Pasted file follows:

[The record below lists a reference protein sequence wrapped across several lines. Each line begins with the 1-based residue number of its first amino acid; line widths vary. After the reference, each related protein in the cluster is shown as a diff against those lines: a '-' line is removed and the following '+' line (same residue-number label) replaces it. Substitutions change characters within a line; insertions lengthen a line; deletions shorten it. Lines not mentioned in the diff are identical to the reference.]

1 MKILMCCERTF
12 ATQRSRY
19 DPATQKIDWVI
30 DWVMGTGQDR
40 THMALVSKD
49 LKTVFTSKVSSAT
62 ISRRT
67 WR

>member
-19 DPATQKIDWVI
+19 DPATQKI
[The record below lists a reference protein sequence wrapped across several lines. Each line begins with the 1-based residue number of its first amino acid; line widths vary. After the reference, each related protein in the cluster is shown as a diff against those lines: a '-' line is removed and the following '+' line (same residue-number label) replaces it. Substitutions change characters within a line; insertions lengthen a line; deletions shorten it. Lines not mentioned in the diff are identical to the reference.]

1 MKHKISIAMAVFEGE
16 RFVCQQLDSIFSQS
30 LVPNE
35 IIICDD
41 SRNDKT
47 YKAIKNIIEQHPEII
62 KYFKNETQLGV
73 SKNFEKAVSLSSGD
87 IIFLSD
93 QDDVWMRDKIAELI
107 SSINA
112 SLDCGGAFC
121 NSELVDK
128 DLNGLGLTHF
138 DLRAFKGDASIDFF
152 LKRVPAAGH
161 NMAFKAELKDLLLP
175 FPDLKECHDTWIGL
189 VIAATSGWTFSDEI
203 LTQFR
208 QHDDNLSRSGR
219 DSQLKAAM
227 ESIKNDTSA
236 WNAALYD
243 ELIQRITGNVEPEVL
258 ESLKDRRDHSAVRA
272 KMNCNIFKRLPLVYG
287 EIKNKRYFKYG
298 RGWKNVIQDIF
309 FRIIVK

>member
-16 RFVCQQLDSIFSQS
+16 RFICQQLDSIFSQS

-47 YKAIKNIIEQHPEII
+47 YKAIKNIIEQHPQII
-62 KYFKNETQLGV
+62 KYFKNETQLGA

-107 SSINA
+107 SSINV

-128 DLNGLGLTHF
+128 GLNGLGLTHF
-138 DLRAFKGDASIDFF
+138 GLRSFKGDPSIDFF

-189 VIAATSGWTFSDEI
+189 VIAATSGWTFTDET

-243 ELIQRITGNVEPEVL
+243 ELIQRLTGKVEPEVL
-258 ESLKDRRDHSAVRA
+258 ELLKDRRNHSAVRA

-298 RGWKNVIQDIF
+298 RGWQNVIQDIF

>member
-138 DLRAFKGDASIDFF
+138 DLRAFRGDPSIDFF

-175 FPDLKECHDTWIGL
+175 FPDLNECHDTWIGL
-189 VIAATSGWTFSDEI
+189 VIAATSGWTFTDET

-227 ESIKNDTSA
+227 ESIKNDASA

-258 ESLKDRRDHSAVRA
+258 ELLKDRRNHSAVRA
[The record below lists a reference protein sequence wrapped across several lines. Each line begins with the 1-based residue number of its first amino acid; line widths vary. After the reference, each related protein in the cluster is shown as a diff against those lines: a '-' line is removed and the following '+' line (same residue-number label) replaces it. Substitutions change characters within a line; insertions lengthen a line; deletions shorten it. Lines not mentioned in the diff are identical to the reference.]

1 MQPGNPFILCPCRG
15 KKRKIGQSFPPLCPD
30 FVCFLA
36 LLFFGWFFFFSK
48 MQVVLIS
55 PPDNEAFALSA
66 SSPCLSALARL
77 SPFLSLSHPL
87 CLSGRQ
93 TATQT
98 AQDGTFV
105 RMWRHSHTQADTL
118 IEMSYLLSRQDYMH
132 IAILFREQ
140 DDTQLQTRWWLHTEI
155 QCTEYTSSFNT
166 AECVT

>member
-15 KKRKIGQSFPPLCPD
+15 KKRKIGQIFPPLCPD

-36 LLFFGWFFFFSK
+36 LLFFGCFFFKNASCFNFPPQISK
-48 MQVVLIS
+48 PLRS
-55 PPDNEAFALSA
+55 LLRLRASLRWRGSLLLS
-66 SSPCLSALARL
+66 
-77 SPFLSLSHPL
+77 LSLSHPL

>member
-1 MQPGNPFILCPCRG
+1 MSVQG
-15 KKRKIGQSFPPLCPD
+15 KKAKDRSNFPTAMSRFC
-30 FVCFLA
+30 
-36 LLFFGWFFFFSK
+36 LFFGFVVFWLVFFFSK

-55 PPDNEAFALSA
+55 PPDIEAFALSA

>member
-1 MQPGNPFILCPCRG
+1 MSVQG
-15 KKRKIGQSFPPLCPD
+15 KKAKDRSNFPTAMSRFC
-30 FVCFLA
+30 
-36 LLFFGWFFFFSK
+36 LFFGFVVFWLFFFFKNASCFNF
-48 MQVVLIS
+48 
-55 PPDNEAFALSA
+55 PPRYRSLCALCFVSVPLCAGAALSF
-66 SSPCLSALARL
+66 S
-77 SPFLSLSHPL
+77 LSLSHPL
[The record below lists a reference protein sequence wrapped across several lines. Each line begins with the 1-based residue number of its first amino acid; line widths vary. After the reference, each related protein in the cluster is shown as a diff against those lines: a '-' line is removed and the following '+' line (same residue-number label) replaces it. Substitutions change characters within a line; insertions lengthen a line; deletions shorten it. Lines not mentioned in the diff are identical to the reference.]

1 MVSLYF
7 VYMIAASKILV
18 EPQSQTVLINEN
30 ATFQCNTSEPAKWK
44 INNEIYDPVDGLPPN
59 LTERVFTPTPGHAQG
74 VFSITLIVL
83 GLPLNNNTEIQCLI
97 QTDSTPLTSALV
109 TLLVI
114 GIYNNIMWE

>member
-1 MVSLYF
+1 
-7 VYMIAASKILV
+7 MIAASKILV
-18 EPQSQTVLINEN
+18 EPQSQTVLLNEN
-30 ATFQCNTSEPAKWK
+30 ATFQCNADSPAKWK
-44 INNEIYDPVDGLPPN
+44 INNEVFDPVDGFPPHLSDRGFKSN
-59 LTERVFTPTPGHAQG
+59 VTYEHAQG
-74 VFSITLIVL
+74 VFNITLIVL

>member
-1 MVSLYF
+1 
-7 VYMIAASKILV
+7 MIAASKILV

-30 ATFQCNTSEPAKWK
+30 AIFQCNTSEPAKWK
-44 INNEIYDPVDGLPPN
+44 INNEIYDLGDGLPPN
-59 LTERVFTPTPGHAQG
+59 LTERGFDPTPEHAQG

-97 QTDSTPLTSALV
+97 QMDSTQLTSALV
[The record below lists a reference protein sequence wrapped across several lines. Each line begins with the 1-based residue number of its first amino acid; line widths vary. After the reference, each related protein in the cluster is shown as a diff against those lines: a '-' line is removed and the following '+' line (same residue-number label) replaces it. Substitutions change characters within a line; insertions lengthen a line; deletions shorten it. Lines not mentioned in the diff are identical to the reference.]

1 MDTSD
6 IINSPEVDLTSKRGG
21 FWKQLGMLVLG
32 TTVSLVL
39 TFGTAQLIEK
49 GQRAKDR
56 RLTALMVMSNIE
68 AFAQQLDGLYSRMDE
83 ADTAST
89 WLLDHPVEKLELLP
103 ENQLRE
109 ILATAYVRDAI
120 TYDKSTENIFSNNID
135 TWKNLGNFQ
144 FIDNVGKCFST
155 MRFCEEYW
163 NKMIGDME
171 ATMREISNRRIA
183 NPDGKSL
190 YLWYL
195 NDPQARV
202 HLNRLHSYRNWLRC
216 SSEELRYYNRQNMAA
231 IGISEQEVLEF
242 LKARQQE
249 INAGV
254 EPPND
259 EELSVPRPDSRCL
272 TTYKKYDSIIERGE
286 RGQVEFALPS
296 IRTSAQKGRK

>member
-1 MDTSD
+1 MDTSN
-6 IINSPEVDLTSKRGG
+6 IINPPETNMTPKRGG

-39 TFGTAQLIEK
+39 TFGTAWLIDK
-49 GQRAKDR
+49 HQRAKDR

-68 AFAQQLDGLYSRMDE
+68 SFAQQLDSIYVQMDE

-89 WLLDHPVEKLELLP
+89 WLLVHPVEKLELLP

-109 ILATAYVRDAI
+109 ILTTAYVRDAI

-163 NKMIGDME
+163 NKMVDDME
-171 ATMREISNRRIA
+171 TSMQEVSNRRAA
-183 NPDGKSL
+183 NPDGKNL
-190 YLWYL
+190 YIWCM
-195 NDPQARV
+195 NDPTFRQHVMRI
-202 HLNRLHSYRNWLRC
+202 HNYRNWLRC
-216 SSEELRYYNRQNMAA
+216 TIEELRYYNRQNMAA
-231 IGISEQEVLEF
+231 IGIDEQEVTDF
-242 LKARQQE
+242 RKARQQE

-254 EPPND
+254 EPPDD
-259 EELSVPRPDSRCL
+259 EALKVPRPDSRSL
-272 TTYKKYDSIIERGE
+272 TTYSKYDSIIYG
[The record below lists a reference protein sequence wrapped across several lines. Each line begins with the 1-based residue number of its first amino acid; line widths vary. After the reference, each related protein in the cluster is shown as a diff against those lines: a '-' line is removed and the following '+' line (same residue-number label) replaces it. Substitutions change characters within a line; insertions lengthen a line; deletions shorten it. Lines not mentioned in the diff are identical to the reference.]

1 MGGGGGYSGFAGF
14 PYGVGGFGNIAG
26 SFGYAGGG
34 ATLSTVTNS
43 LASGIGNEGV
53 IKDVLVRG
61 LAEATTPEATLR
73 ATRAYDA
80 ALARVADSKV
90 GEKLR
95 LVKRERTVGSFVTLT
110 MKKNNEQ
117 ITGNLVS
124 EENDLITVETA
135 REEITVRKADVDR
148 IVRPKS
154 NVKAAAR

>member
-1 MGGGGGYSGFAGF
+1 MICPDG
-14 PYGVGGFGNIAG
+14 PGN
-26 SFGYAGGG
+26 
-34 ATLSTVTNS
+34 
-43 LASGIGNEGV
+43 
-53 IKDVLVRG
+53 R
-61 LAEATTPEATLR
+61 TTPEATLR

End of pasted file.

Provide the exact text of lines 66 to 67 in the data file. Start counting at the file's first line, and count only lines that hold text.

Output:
-138 DLRAFKGDASIDFF
+138 DLRAFRGDPSIDFF